What does your Ministry do to change the regulations in the mining industry? When will the Law on geological and mining research be adopted?
Ministry of Natural resources, Mining and Spatial planning dedicatedly works on the change of the existing legislation in the field of geological researches and mining. Up to now, three public hearings have been organized, attended by many experts in geology and mining and investors. Drafting of the new Law on geological research and mining take a while, but the aim is to bring more quality legislation which will last and will be good for the country as well as for the investors. In early October, Law on geological research and mining will enter the adoption procedure, and I hope that it will be adopted by the end of the year or early next year. Drafting of the Geological Resources Management Strategy of the Republic of Serbia is almost finished, as well as a set of new rulebooks in the field of geology and mining.
In your opinion, will the lignite remain an essential element for electricity production in Serbia, even though many NGOs seek from the foreign creditors to stop making investments in coal?
Apparently, in the following period, i.e. by the end of this century, lignite in Serbia will be an indispensible energy resource, in terms of stable energy balance in the country. This fact is supported by determined balance reserves amounting to almost three billion tons, Every State founds its electricity production on what they have, whether that is coal, water, wind, gas or oil, because it is always the cheapest and safest way. Currently, the cheapest and safest is coal and we have coal. Having the financial situation in mind, every other form of electricity production would be far more expensive. We should definitely be prepared to get, in better economic times, part of the electricity from renewable sources.
What about the other mining and mineral resources in Serbia? Are there any development projects coming up soon?
The Interest in mineral resources outside the energy sector is large. That is especially reflected in a great interest shown by major international corporations for detailed geological researches. During 2012, 83 licenses for research were issued, and geological researches were performed on 115 research field. The value of the designed research works in 2012 was approximately 445 million euros. The interest is primarily reflected in projects and researches of lithium and boron minerals, gold, copper, molybdenum, nickel, antimony. The most perspective geological researches were conducted in Jadar (“Rio Tinto”), where the new mineral Jadarite (lithium and boron) has been found, and in the area of Timok Magmatic Complex Potaj Cuka – Tisnica and Breza (“Avala”), where sufficient gold reserves were found. We expect new mines to be opened at these locations in the next couple of years.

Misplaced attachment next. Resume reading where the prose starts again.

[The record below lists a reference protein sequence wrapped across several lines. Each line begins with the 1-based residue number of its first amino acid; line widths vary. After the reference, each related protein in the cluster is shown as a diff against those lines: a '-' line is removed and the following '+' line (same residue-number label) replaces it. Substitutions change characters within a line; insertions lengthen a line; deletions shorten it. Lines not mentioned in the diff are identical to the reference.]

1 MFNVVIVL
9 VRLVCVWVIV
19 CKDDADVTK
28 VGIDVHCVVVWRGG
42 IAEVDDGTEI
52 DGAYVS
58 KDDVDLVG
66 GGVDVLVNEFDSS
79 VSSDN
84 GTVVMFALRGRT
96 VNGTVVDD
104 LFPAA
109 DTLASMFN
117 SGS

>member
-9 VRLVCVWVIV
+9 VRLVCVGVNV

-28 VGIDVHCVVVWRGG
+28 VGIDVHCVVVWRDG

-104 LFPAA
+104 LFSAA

Strategic partnership as a solution
Privatization of Serbian mines is often mentioned. How will their ownership status be determined?
Mines dealing with the exploitation of energy mineral resources within EPS, as well as PE “PEU Resavica”, are in state-owned companies. Other state-owned mines are in the companies which are undergoing the process of restructuring- RTB Bor Group “Magnohrom”, mine with underwater exploitation Kovin, mine Šamot, basalt mine “Vrelo” (Kopaonik Kuršumlija). The only company that has a mine which is not in the restructuring process is “Feldspat” from Bujanovac. All other mines are in private ownership. The state strives to find a strategic partner for all the companies that have mine, so that they could become more profitable with the support of both the state and a strategic partner. With the strategic partnership, all these companies will partly remain under the auspices of the State.
Source; EPS Kwh